Battlestar Galactica Newbie Recap: You Can’t Go Home Again, Litmus, Six Degrees of Separation
by Rebecca Pahle | 12:30 pm, April 24th, 2013
I’m a sci-fi geek who has never seen Battlestar Galactica. Yes, I know, I know. 2013 is the year I change that, and I’m blogging as I go.
How awful are things for the last surviving members of humanity this time?
You Can’t Go Home Again
If last week’s episode, Act of Contrition, could be subtitled “Starbuck gets emotional,” this one be subtitled “Starbuck gets badass.”
The episode starts with her stranded on the planet where Kirk fought the Gorn a random moon, roused from unconsciousness by her parachute trying to drag her off a cliff. It almost manages, too, until she cuts it loose. Even such a tiny thing as waking up from a crash landing is life-or-death on this show. I’m surprised Starbuck lasts four seasons (if, indeed, she does).
Lieutenant Gaeta says that Starbuck has 46 hours of oxygen left before she dies, and Lee and Adama are determined to have Viper pilots out looking for her every second of that time, even though it damages the ships, uses up almost half the ship’s fuel reserves, and diverts resources that should be on hand to protect the fleet should the Cylons show up again. I can’t decide how much of their refusal to give up is guilt over what happened to her last episode and how much is just that she’s family, but honestly it doesn’t matter that much. It is an insanely risky thing to do for just one pilot, something that’s pointed out by Tigh, President Roslin, and Baltar.
I love how the show handles their dissent: They’re all saying the exact same thing, but Tigh comes off like a jerk, Roslin like a paragon of reason and wisdom, and Baltar like a cowardly fool. Roslin even gets really mean late in the episode, telling Adama and Lee that (paraphrasing here) they need to pull their heads out of their rears and get over what happened to Zak, and if they’ll risk so much because of a personal issue humanity doesn’t stand a chance, which, wow Laura. Way to not pull your punches.
She can get away with saying something like that and have Lee and Adama listen because she’s her: Noble, selfless, and possessing reason tempered by compassion. But if Tigh or Baltar said the exact same thing they’d get a double Adama death-glare, and not just because Roslin’s the President and they’re not. Roslin and Adama (who is convinced to call off the search) are both noble and prone to self-sacrifice, while Tigh and Baltar are self-serving, which is like the worst thing you can be in a post-apocalyptic future where everyone has to band together or die. Aside from the Cylons, Tigh and Baltar are shaping up to be the villains of the show, and I really hope they don’t get demonized. (And, likewise, that Roslin loses that “I’m so much more moral than you” sheen. It’s getting a little boring.)
Adama fails at rescuing Starbuck, but that doesn’t matter so much, ’cause Starbuck’s fully capable of rescuing her own darn self, thank you. She comes across the raider she shot down and cuts into its innards (ew), removing its brain (double ew) so she can crawl through its guts (ewewew), suck on its air tube to give herself some more time (ew^4), and figure out how to make it fly.
She eventually does get it airborne, because she’s Kara “Better Than You” Thrace (note the lack of sarcasm), but then of course the Galactica thinks she’s a Cylon. Anticipating that the pilot sent to destroy her (Lee, as it happens) might be a failwhale when it comes to proper “intercept protocol” and not realize she was a friendly, she’s painted “Starbuck” on the underside of the raider using some handy yellow paint she had about her person for some reason. Whatever. I can’t complain. Starbuck is amazing. Case closed.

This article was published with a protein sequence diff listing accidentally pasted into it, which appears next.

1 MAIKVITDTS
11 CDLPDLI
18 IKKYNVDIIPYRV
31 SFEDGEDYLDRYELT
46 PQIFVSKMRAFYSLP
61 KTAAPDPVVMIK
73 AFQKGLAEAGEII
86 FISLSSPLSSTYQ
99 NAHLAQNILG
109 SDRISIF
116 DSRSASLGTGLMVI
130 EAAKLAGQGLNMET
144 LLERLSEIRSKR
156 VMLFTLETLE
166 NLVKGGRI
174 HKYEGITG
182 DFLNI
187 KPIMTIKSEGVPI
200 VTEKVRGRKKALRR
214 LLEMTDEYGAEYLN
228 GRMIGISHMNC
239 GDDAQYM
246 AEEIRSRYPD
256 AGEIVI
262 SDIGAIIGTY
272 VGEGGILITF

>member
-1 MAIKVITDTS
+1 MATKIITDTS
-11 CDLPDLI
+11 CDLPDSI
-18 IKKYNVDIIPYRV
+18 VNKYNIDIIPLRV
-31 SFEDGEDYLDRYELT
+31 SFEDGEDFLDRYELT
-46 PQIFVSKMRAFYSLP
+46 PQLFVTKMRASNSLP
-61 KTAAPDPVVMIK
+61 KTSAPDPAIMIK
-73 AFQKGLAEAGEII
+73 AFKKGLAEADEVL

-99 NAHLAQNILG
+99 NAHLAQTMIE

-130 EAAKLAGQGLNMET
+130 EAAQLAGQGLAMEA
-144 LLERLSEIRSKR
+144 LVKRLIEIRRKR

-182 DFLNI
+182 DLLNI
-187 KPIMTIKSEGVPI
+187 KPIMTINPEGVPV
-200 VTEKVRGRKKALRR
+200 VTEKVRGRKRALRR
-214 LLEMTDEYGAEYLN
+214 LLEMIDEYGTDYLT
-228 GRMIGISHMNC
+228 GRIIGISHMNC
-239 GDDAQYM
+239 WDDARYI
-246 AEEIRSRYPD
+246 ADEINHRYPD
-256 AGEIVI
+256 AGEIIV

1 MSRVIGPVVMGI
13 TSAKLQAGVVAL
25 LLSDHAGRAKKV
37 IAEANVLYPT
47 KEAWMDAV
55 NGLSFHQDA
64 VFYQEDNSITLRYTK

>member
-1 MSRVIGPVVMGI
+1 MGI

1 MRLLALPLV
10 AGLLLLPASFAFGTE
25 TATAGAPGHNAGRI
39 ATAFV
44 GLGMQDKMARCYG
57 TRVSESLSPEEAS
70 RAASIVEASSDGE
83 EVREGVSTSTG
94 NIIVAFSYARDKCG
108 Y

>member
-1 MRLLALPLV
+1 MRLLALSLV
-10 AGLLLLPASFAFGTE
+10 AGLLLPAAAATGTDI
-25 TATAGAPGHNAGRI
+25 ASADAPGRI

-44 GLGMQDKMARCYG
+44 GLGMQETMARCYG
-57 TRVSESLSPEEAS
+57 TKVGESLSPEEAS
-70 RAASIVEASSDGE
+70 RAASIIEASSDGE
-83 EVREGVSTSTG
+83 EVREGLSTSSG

The episode ends in a good place for the Galactica folks: Starbuck’s alive, she and Adama have a nice father/surrogate daughter moment in sickbay, and Chief Tyrol gets a raider to play with. Things haven’t been so great for Helo back on Caprica, though: After a night in the fallout shelter with Evil!Boomer, Cylons show up to ruin the nice romantic tension they have going. Helo hides from them, but they figure out the place isn’t empty when the toast he was making pops up at the worst possible moment.
Betrayed by the toaster, huh? I see what you did there, show.
For the second time in five episodes, Chief Tyrol’s
penis relationship with Boomer gets him into some major trouble. The pair have been ordered by Tigh (natch) to not see each other any more, but they ignore that, sneaking away to have a little alone time. As it happens that alone time coincides with a human-looking Cylon—Jill tells me that they later come to be referred to as skinjobs, so that’s what I’ll be calling them from now on—getting onto the Galactica and blowing himself up. (Right before the explosion Adama leaps at the bomber, despite the fact that his finger was on the trigger. The commander of the fleet only didn’t get blown to little bitty pieces because Tigh tackled him first. Dude. Adama. There’s a point where self-sacrifice becomes stupid.)
It can no longer remain a secret that Cylons can look like humans now, so Roslin lets the cat out of the bag, asking for the public’s help if they see any other replicas wandering around. Naturally the public’s pretty freaked out and wants answers as to how, if the higher-ups knew Cylons could look like humans, a Cylon was able to get aboard the Galactica. An independent tribunal is set up with the Master of Arms, Sergeant Hadrian, running the show. Since anyone at any level of leadership could be a conspirator she asks for complete autonomy in running the tribunals, with no military oversight. Sounds like the sort of thing a Cylon would say. She’s an agent. I’m calling it.
Four different people tell Hadrian four different things about where Tyrol was at the time of the bombing, so naturally he’s suspected of collaborating with the Cylons. (They don’t seem to think he could be one himself, which I don’t get.) Matters are made worse for him by the fact that a hatch leading to an arms locker—the one where the Cylon killed a guard and stole the bomb—was found to be open, even though his log said it was shut. Hadrian asks if Tyrol was meeting with a Cylon agent right before the bombing, which he was, just not in the way Hadrian thinks. Since the open hatch is the same one Boomer used to get to their sexytimes appointment, the implication is that she, influenced by the Cylon part of her brain, opened the hatch to let her skinjob buddy in.